Another thing that I quickly pick up on is that the game's shooting controls aren't all that great. There's an unnatural speed and swimminess to the default analog sensitivity that makes fast precision aiming almost impossible for me, and adjusting the settings in the game's options menu doesn't do a whole lot to alleviate this either. After a bit of stress-free shooting to acclimatise me as best it can, Revolver starts throwing moving human enemies in my direction for the first time. The rapid acceleration of the crosshair combined with the enemies' movements takes a bit of getting used to, but I manage to put down all the raiding bandits without taking any damage. Revolver also introduces its bounty hunting mechanics here, rewarding the player with different amounts of cash depending on which body parts their shots hit. I can't help but feel the game shows this particular hand a little early here, since this is supposed to be a prologue and all - could they not have waited until the following chapter when Red's actually a bounty hunter? Nitpicking aside, Revolver awards me an Excellent rating for beating its first level (the rating appears to be tied to stats including shot accuracy, time taken, and best cash multiplier) and throws a couple of unlockables my way as a reward. Seems like a decent incentive to keep playing.
Twenty Minutes In...
After the prologue mission, the action fast-forwards an unmarked number of years to Red's adulthood. The tutorialisation continues though, with the next couple of missions walking me through some of the finer points of combat including cover-based shooting, duelling, and the slow-motion "Deadeye" feature. The former feels incredibly janky, something that I suppose could be chalked up to Revolver being an early example of this now-ubiquitous mechanic without the benefit of hundreds of other cover-based shooters on the market to imitate and learn from. While it's possible to aim from cover, Red doesn't actually pop out of cover until the Fire button is pressed. This results in a noticeable delay between the button press and the actual action of firing a gun, giving enemies a chance to move out of the aiming reticle and making the whole process feel slow and wonky.
Deadeye and duelling, on the other hand, both feel pretty good. Using a bullet-time effect similar to the Max Payne games, Deadeye allows the player to target multiple enemies and body parts by passing the aiming reticle over them, before raining quick-firing hell upon them. Duelling works very similarly, but with the added caveat of drawing your gun with the right analog stick and having to manually 'paint' your targets before actually pulling the trigger. Both mechanics suffer a little from the aforementioned speedy, swimmy camera movement, and it's nowhere near as responsive as it felt in Redemption, but it's still mighty satisfying to watch Red rattle off all six shots into three or four enemies and drop them to the ground. Slightly less satisfying is witnessing an enemy still defiantly standing after putting two or three bullets into their head, since for some perplexing reason headshots don't always equal a one-shot kill - handy for racking up those cash multipliers, but not exactly authentic.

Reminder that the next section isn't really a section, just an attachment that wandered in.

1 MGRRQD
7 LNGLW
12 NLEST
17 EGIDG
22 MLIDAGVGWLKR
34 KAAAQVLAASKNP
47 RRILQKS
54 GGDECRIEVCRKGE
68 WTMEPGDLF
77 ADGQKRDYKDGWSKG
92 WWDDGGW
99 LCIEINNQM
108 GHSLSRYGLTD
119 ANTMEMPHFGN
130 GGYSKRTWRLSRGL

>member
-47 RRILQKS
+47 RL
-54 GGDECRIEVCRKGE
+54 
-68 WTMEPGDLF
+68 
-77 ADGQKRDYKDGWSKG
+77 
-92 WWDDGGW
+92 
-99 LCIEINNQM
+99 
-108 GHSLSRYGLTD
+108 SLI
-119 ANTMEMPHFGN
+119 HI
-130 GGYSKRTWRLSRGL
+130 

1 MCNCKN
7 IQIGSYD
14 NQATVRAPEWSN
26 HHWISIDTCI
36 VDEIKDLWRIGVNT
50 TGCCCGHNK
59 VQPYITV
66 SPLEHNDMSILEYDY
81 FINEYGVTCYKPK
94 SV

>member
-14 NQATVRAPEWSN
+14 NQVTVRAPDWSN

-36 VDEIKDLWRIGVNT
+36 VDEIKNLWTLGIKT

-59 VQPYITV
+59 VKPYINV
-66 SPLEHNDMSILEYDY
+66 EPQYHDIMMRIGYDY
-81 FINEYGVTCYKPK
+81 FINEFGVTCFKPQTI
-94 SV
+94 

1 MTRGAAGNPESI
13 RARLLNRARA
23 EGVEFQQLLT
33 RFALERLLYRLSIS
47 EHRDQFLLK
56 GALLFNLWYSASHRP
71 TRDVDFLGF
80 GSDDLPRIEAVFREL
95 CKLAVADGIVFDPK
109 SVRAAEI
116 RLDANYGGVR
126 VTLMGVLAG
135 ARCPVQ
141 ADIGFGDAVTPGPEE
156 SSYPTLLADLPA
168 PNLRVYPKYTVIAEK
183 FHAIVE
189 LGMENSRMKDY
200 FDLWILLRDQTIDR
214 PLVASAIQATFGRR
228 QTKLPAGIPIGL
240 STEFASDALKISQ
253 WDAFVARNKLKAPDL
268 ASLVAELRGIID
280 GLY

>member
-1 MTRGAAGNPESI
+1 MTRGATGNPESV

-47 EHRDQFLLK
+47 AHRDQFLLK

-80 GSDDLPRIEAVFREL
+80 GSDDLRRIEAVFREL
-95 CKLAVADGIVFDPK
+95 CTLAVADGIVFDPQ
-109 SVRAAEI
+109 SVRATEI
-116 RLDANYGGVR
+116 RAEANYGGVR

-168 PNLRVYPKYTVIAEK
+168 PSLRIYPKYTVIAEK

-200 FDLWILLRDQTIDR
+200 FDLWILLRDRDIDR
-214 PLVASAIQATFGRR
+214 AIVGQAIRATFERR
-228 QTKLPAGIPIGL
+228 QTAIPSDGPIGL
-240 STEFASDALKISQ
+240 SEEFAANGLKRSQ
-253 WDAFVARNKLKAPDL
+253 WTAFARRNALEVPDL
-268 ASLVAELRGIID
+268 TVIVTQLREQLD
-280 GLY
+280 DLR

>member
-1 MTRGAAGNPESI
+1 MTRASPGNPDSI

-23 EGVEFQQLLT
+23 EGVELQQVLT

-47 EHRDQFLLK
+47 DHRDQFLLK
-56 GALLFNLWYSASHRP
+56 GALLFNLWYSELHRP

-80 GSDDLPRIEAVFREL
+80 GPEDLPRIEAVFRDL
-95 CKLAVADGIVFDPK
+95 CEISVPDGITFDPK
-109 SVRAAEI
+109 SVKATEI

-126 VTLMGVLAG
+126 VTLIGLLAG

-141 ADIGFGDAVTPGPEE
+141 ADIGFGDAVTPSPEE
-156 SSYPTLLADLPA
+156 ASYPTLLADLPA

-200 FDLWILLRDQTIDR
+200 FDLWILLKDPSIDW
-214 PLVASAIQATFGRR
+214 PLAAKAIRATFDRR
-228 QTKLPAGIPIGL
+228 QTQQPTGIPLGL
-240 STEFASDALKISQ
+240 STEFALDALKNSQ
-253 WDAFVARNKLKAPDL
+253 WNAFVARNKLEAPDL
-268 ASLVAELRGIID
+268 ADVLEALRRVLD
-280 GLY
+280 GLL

Forty Minutes In...
Over the next twenty minutes, Red Dead Revolver puts me through two of my favourite sequences from this whole sixty-minute session. The first is a dynamic, cinematic run-and-gun segment set atop a moving train that encourages me to use all the abilities I've learned so far. There's a platforming aspect to advancing down the train and dodging various obstacles coming towards Red at speed. The gunplay is fast and frenetic and due to the corridor-like nature of the train-track environment, it's a perfect showcase for exploiting Deadeye to maximum effect. The chapter even culminates in a dramatic face-off between Red and a group of bandits on horseback as they try to board the train and attack its engineer. It's action-packed and exciting as Hell. On the flip side it's also where I hit my first fail-state and because I'm distracted typing out notes for this blog I end up missing the continue countdown, resulting in the game booting me back out to the title screen and forcing me to start the whole mission over instead of resuming from my last checkpoint.
The second memorable sequence comes about ten minutes later when I face off against the first major boss battle in Revolver, the bandit known as Pig Josh. The fight is infinitely more engaging than I expected it to be because it really encourages me to mix up my combat tactics. Pig Josh isn't just a bullet-sponge, he requires a specific approach to beat, and the resulting change in my approach made for a really memorable encounter. Rather than going in guns blazing and relying heavily on Deadeye, I had to slow things down and use cover effectively so that Josh would lose sight of me, giving me the opportunity to attack his weak spot on his exposed back. It reminded me a little of the boss fight with Vulcan Raven in Metal Gear Solid in that respect, and if nothing else sticks with me from this hour with Red Dead Revolver, this fight will.